At first I asked this question on Stackoverflow, where I was advised to ask here. So there is the question:

I have a system of pretty simple equations:

  1. $x + y = A$
  2. $f(x,y) + y = B$

$A, B$ are known. All of the variables are 64-bit positive integers, including $f(x,y)$.

But the problem is that $f(x,y)$ uses bitwise operations:

$$f(x,y) = x \oplus (x \ll 3) \oplus y \oplus (y \gg 14)$$

I tried to solve this by representing arithmetic addition with bitwise opperations and carry-bits. I also tried to represent each bit as a boolean value and then solve a system of boolean equations. I didn't succeed any much. So is there any method of doing this properly?

  • 1
    $\begingroup$ Welcome to Cryptography, here, on Math related SE sites, CS related site, etc, there is $LaTeX/MathJax$ available. $\endgroup$ – kelalaka Feb 8 '20 at 19:27
  • $\begingroup$ Could you provide the origin of the question? $\endgroup$ – kelalaka Feb 8 '20 at 19:28
  • 1
    $\begingroup$ Hint: assume you know least significant half of $y$. Then, clearly, you know half of the $x$ by the first equation. You will get information about 14 more bits of $y$ by the second equation. Don't be sure about that it is solvable and uniquely solvable. $\endgroup$ – kelalaka Feb 8 '20 at 19:34

So is there any method of doing this properly?

Here's the most obvious method:

  • Iterate through the lower 14 bits of $y$, that is, you'll perform the below steps for each of the 16384 possible settings of the lower bits of $y$

  • Compute what the lower 14 bits of $x$ are, using $x = A - y$ (because the subtraction is modulo $2^{64}$, we can ignore everything higher than bit 13)

  • Compute what the next 14 bits of $y$ must be, using $y >> 14 = (B - y) \oplus x \oplus (x << 3) \oplus y$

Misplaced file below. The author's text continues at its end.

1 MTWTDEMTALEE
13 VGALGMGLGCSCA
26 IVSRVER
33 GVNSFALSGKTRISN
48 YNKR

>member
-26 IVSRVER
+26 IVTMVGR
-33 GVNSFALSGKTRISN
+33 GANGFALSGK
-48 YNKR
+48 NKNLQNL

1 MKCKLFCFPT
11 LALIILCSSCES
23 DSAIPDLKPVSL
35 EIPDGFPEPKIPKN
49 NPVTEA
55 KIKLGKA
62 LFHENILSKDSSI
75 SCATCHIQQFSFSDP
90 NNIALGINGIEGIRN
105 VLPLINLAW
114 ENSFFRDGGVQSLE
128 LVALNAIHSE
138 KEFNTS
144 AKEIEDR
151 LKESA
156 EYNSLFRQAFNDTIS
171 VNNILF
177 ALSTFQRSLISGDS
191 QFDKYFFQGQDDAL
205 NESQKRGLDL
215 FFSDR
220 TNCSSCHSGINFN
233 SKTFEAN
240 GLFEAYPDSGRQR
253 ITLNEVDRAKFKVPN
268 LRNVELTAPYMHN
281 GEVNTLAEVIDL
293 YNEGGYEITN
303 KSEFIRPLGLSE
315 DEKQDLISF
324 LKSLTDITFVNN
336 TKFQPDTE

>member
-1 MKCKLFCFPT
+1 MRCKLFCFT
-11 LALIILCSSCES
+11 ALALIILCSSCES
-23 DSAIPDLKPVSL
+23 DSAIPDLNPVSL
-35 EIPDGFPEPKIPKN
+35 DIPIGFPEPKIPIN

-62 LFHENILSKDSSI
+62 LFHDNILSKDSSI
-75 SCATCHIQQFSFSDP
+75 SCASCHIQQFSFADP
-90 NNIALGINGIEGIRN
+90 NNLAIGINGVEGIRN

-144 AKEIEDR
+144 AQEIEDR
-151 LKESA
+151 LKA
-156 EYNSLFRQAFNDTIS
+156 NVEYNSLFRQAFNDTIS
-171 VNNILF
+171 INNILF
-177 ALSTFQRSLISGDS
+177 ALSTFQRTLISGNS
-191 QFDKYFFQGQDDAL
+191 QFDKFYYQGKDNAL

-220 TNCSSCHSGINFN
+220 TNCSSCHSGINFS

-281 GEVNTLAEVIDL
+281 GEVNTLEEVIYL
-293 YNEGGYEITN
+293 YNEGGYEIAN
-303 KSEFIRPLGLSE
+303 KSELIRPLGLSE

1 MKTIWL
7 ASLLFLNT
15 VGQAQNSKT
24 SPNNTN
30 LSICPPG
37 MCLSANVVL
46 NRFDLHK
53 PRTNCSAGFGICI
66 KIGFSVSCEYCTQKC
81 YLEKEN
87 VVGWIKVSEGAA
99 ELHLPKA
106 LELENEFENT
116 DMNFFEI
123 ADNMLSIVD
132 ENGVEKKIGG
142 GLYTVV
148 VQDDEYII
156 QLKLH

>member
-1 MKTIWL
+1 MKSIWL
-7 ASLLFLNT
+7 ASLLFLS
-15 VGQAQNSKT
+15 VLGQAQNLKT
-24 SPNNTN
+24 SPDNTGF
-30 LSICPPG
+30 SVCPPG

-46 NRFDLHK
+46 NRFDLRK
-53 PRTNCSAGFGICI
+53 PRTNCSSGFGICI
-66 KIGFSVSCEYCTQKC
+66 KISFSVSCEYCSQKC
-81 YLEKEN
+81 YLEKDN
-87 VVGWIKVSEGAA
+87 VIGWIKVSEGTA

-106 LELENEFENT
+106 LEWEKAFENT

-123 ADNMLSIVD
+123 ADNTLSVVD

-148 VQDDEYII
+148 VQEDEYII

• Compute what the next 14 bits of $x$ are, using $x = A - y$ (only this time, because we know 28 bits of $y$, we can reconstruct 28 bits of $x$)

  • Compute what the next 28 bits of $y$ must be...

  • Keep on doing this until we start predicting bits of $y$ above 63; because the right shift shifts in 0's, the prediction must be that they are all 0 (and if it predicts something else, we can reject the original guess of the lower 14 bits of $y$).

This involves iterating through 16384 different possibilities; a tad tedious by hand, but fairly trivial for a computer program...

I threw together a quick C routine to do the above search:

typedef unsigned long long num;
void solve_it(num a, num b) {
unsigned lower_14_y;

for (lower_14_y = 0; lower_14_y < (1<<14); lower_14_y++) {
    num y, x, upper_y = 0;
    int i;

    for (i=1;; i++) {
        y = (upper_y << 14) + lower_14_y;
        /* Lower i*14 bits of y are accurate */
        x = a - y;
        /* Lower i*14 bits of x are accurate */

        if (14*i >= 64) break;  /* Got all the bits */
        upper_y = (b - y) ^ x ^ (x << 3) ^ y;

    if (b != y + (x ^ (x << 3) ^ y ^ (y>>14))) {
    printf( "Found solution %llx, %llx\n", x, y );

On my machine, it takes 80usec to run, and as kelalaka suspected, sometimes there aren't any solutions, and sometimes there are multiple (e.g. for a = 0x6c, b = 0xee, there are 7 solutions)


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